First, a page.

node.js, javascript, redis, alexa, coding, serverless,

Dead or Alive - an Alexa Skill using Redis

Simon Prickett Simon Prickett 12 mins read
Dead or Alive - an Alexa Skill using Redis

I often find that I build an Alexa skill whenever I want to play around with an API. The voice interface is easy to get started with and I can create something without worrying about visual design or CSS :) A while ago I created a Dead or Alive package that’s on npm… let’s see what it takes to turn that into a game for Alexa where the user has to determine whether a few celebrities are dead or alive…

Here’s a demo of the finished article running in the Alexa Developer Console:

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Game Design

In my simple game, the user plays three rounds. In each round, they’re asked whether a celebrity is dead or alive. The game checks their answer using my dead or alive package which in turn uses Wikipedia as its data source. Alexa responds to tell the user whether they were right or not, and to read them a short biographical summary about the celebrity. Each right answer earns one point, and after three rounds the user finds out their final score.

The game has a pool of celebrities that it can pick from, and checks their dead or alive status against Wikipedia using my existing package. To store the pool of celebrities, I needed a database… I chose Redis as I also wanted to cache lookups from Wikipedia so that I’m not making too many requests to it, and Redis is perfect for both data storage and caching. As we’ll see, there are also some properties of Redis Sets that are useful here.

The game also needs to remember which celebrity the user was asked about in the current round, and the user’s score. Alexa maintains session state for each interaction with a skill, and I’ll use that to store these as they don’t need to be persisted to a database and aren’t shared between users.

Database Setup

I needed a pool of celebrities that the code can randomly select from each time a user starts a new game. The record for each celebrity should consist of their name and profession, so users have some context. I decided to include 100 celebrities in a JSON file, for example:

I modeled each celebrity record in Redis as a Redis Hash with name and bio fields. For the key name, I used the celebrity’s name with spaces replaced by underscores, and I decided to prefix all keys with doa: to distinguish them from anything else that was in the same Redis instance. So, the key for Pharrell Williams would be doa:Pharrell_Williams and the data looks like this:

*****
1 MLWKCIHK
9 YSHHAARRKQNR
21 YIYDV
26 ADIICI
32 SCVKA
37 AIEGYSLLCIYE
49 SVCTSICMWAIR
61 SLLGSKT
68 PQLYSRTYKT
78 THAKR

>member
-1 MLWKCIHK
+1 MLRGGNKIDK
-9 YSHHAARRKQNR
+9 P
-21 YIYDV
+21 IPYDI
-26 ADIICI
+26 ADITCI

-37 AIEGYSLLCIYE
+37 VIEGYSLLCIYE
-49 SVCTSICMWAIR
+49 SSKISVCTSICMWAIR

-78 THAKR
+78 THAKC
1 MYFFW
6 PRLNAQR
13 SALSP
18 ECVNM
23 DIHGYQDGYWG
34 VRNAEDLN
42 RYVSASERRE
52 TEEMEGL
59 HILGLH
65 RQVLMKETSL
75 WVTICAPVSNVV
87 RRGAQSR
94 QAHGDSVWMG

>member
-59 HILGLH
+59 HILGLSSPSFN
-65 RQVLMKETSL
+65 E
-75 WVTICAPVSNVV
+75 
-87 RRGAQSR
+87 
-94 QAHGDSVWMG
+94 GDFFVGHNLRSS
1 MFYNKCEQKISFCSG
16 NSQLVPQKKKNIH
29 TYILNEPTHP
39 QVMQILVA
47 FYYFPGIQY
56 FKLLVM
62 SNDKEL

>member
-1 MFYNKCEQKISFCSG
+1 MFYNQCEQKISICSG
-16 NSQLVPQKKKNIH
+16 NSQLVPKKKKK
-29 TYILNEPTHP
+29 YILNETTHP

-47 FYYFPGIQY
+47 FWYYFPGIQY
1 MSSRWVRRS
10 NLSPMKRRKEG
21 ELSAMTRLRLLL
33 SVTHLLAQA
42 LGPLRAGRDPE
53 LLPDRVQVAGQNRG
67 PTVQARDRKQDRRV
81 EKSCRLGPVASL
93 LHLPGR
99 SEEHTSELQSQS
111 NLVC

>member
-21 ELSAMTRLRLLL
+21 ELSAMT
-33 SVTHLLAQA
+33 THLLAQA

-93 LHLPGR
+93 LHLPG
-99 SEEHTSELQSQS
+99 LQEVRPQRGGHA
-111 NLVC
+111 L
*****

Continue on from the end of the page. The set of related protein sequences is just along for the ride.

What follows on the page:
> HGETALL doa:Pharrell_Williams

1) "name"
2) "Pharrell Williams"
3) "bio"
4) "Singer and producer"

As well as the Hashes, I needed a Redis Set containing each of the celebrity key names. Putting these into a set allows me to use Redis’ SRANDMEMBER command to randomly pick a celebrity to ask users about… we’ll look at that later.

I wrote a dataloader in Node.js to take my JSON file and import it into Redis. This uses the Redis protocol’s pipeline feature to load the data with the ioredis client:

Check out the complete data loader code on GitHub.

As I needed a Redis Instance that my skill’s backend would be able to connect to from AWS, I set up a free 30Mb Redis Labs instance - their free trial program allows you to choose which cloud your instance is in, so I was able to select AWS and the us-east region - keeping my data close to my code for minimal latency. Full disclosure: I’m employed by Redis Labs.

Coding with Alexa Hosted Skills

Alexa Hosted Skills simplify the Alexa skill development and hosting process by allowing you to write, test and deploy code from a single console without having to switch back and forth from AWS Lambda. I’d never used this before, so decided to try it out and do all my coding in the browser. This won’t be a blow by blow Alexa Skill development tutorial, we’ll just look at some of the key interactions that I built.

I picked Node.js to build my skill in, but could have also chosen Python. Here’s what the development environment looks like:

Coding in the Alexa Developer Console
Coding in the Alexa Developer Console.

One limitation I found with Alexa Hosted Skills was that I couldn’t set environment variables in the console and reference them in my code… I wanted to do this to keep the Redis hostname, port and password out of the code… so I used the dotenv package and a .env file to keep these in instead. Remember not to commit secrets files to source control!

Overall I thought the hosted skills environment was pretty easy to work with, and you can download your code and use a “proper” editor if you prefer.

Creating the Voice Interaction Model

The voice interaction model works in the same was as any other Alexa Skill - I set up intents for each of the interactions that I wanted the user to have with my game…

  • Start a new game
  • Answer, indicating that the user thinks the celebrity is alive
  • Answer, indicating that the user thinks the celebrity is dead

Intents and sample utterances (words that should trigger the intent) can be configured in the Alexa Developer Console by filling out forms in the browser:

Creating the Interaction Model.
Creating the Interaction Model

This creates a JSON document that you can download as part of the project and keep in source control. Here’s my final interaction model on GitHub.

Code: Starting a New Game

Whenever a user wants to start a game, I need to pick three random celebrities from the pool in Redis - one for each round of the game. The Redis SRANDMEMBER command does this for me - it returns a random member from the Set of celebrity key names I created, without removing that member from the Set.

I decided to store each game’s Set of three celebrities in Redis too, using a key name that includes the session ID that Alexa provides so that I can easily determine which set belongs to which user. I build that set up by calling SRANDMEMBER over and over until three different celebrity names are returned: